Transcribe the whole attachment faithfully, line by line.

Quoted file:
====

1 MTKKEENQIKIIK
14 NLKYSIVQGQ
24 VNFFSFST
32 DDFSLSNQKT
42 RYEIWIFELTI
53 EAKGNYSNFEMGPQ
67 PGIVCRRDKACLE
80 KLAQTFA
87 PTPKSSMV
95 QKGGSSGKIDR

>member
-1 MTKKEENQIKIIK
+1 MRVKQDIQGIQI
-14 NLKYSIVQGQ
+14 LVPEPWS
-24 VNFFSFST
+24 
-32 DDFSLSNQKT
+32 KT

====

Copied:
1 MTKKEENQIKIIK
14 NLKYSIVQGQ
24 VNFFSFST
32 DDFSLSNQKT
42 RYEIWIFELTI
53 EAKGNYSNFEMGPQ
67 PGIVCRRDKACLE
80 KLAQTFA
87 PTPKSSMV
95 QKGGSSGKIDR

>member
-1 MTKKEENQIKIIK
+1 MRVKQDIQGIQI
-14 NLKYSIVQGQ
+14 LVPEPWS
-24 VNFFSFST
+24 
-32 DDFSLSNQKT
+32 KT